Christ’s Heart for the Lost
Pastor Brent Whitefield
Introduction: Christ’s compassion for the ignorant and overburdened masses compelled Him both to heal and to teach. He addressed Himself to their physical and spiritual needs in His concern for the whole person. As Christ’s representatives, if we want to do His work, we must know something of this compassion. Cultivating the heart of Christ is the only way to be zealous and effective in reaching the lost.
Questions for Discussion & Discovery
1 What are the best ways to show compassion to the lost in your context?
2. What are some examples of Christ’s apparent reluctance to do healings and miracles?
3. What should I do if I feel indifferent to the lost? Is it really possible to cultivate a disposition of the heart? If so, how?
4. How does regarding unbelievers as “sheep without a shepherd” change your approach to them?
5. What exactly does Jesus mean when he says that the harvest is plentiful? Is it still plentiful?
1. Read passage: Matthew 9:35-38
2. 01. Standing in stark contrast to the religious and political leaders of the day, Jesus, the Good Shepherd, is our greatest example of compassion in action, caring for the whole person.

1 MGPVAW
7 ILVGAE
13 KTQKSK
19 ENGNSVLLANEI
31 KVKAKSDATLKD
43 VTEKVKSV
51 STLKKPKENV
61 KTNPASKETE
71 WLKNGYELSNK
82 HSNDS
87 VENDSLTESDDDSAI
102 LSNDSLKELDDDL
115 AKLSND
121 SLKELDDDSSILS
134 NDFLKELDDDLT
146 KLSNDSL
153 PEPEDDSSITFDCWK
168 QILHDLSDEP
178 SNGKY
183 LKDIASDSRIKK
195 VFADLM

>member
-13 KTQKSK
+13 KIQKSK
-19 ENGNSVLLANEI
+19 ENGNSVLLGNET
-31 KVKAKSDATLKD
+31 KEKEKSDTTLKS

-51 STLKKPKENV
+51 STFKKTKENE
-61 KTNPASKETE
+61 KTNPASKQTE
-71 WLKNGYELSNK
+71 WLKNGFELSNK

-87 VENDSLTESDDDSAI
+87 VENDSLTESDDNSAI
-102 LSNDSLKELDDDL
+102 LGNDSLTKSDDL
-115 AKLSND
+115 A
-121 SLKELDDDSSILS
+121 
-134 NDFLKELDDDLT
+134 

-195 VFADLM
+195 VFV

Read passage: Mark 6:30-34
02. To teach and preach the good news of the Kingdom of God to the lost, is to address yourself to their greatest need.
5. “In Jewish literature the “feeding” of Israel is often associated with their being taught the Torah. By this editorial comment Mark indicates that Jesus supplied the spiritual needs of his hearers by teaching; shortly he will relates how Jesus would meet their physical needs by feeding them.” – Robert Stein
Read passage: Matthew 9:37-38
If the shepherdless-flock imagery expresses the desperation of Israel’s situation, the harvest imagery expresses the urgency of this desperation. – David Turner
03. Prayer is a concrete expression of our compassion for the lost.
9. Did not Jesus encourage his disciples to pray in the confidence that the heavenly Father delights to give good gifts to his children? And what better gift could these workers receive than a harvest of the redeemed? God may, of course, choose to raise up laborers where no prayer has been offered; yet the prayer of faith remains a vital means which he ordains for fulfilling his saving purpose. – Knox Chamblin